NFL: Why Replacement Officials Put League in Dangerous Position

Chris Trapasso@ChrisTrapassoAnalyst IJune 5, 2012

FLORHAM PARK, NJ - MAY 24:  Head coach Rex Ryan of the New York Jets talks with referees at an organized team activity at the New York Jets practice facility on May 24, 2012 in Florham Park, New Jersey.  (Photo by Jeff Zelevansky/Getty Images)
Jeff Zelevansky/Getty Images

Be prepared to yell at your television sets a bit more this fall. 

The NFL will hire and begin training replacement officials after talks between the league and the NFL Referees Association broke down on Sunday. 

According to the ESPN report, both sides expected to agree on a new collective bargaining agreement, but the optimism has dissipated. 

The NFL claims "new demands made by officials" led to the end of the talks.

From the column on, the NFL's search would instead target retired college officials and perhaps current ones who would be qualified to work professional games.

While it's not totally inconceivable to think the "replacement officials" could do a decent job on the game's biggest stage, chances are they'll struggle this season.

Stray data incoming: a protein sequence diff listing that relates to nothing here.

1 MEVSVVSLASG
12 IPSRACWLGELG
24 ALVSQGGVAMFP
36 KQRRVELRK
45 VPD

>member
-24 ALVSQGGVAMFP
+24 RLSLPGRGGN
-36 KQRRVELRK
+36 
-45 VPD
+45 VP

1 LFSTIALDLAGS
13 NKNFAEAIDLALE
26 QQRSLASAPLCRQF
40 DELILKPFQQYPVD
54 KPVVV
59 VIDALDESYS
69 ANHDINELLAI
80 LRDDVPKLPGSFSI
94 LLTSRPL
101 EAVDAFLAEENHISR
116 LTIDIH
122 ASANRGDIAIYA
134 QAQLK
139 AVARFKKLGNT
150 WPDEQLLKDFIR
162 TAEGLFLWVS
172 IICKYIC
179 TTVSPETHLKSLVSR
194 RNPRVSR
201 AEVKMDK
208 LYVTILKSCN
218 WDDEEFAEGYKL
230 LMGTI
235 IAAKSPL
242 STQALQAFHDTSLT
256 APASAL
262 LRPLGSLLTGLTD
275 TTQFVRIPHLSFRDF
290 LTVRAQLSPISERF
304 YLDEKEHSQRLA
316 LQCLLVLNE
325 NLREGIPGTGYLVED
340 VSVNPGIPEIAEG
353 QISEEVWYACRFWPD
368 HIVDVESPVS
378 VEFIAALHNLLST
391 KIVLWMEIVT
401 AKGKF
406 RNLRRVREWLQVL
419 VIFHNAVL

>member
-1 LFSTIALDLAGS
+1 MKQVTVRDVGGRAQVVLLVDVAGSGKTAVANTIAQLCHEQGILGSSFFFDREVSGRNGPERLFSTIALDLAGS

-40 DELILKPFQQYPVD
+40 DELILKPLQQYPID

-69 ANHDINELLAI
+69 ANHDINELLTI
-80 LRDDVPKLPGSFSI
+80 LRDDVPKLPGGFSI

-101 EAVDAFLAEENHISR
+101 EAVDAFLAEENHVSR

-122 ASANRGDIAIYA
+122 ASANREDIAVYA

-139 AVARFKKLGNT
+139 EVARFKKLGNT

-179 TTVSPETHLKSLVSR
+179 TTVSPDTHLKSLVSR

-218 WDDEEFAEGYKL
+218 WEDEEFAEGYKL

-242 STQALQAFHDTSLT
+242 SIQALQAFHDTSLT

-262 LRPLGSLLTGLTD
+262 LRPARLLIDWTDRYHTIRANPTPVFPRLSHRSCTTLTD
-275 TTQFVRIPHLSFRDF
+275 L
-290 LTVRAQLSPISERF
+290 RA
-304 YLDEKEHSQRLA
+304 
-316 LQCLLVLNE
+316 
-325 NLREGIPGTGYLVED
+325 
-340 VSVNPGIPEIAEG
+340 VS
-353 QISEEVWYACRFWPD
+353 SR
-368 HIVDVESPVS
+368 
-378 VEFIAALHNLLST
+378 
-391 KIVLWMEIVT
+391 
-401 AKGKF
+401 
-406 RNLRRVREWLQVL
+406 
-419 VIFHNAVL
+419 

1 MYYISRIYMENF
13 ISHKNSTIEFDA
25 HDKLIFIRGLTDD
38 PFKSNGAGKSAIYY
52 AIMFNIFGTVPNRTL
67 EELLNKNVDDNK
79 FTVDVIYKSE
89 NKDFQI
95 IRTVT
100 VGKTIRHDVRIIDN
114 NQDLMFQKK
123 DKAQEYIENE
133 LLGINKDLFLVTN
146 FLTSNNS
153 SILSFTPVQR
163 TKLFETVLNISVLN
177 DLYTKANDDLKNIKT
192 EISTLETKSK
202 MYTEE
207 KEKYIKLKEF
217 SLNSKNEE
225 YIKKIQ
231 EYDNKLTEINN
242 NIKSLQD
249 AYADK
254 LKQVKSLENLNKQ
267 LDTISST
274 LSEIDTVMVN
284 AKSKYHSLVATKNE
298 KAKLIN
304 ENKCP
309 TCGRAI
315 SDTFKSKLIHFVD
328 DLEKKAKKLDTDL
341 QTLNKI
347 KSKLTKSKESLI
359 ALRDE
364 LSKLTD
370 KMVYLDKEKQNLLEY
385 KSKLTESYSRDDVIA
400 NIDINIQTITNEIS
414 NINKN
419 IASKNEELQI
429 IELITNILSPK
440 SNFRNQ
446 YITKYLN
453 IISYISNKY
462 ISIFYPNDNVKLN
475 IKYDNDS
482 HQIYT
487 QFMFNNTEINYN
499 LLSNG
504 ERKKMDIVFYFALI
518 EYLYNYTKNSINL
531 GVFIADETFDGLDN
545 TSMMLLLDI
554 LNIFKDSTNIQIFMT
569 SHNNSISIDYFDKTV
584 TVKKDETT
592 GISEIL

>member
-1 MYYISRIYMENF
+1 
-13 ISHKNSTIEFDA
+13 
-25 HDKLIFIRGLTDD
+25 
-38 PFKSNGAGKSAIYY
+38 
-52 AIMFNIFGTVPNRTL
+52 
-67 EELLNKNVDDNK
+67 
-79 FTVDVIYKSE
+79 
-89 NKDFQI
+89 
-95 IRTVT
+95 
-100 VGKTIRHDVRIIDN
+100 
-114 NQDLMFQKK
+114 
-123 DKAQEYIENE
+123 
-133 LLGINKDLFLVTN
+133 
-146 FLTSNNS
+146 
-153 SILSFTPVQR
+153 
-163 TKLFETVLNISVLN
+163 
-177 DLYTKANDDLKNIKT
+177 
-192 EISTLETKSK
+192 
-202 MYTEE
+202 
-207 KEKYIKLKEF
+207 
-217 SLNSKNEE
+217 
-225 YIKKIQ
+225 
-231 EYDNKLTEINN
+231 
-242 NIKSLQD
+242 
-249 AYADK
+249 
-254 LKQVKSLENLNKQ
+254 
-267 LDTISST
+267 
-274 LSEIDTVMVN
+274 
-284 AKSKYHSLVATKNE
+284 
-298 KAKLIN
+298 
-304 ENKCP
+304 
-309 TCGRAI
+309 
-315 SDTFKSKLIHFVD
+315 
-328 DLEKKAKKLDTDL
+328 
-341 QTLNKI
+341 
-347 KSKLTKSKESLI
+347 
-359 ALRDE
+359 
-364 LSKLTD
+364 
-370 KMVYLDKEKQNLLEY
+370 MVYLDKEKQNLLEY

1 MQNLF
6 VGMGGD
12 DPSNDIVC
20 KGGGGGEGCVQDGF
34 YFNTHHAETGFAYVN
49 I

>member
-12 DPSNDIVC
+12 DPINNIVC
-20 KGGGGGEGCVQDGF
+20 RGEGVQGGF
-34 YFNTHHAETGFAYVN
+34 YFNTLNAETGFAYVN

Every questionable call will be ridiculed more than ever. 

Unfortunately, the new officials are being placed in quite the precarious situation.

The NFL's amid a vital period in which it needs to reconstruct its image, especially regarding player safety. The league has no choice anymore. It must institute more personal foul penalties for the ever-popular but ever-dangerous hits. 

Many haven't been pleased with the precision of officiating over the last few years. Imagine what will happen when a "replacement referee" calls a game-changing 15-yard penalty on James Harrison for what many deem a love tap on a quarterback. 

ARLINGTON, TX - FEBRUARY 06:  James Harrison #92 of the Pittsburgh Steelers looks on as the Steelers take on the Green Bay Packers during Super Bowl XLV at Cowboys Stadium on February 6, 2011 in Arlington, Texas.  (Photo by Doug Pensinger/Getty Images)
Doug Pensinger/Getty Images


The league can't afford to see a decrease in the level of officiating, especially when guys labeled as "replacements" are making the calls. 

If there's an abundance of missed or blown calls, it could potentially drive fans away from the new, poorly officiated game. Fans love complaining about the officiating. Now they'll seemingly have good reason to complain. 

It can't be easy making split-second decisions based on an extensively complex rulebook while watching some of the biggest, fastest and strongest athletes on the planet, so I wouldn't envy the "replacement referees'" promotion to the NFL.

Actually, they're being put in quite the unenviable situation.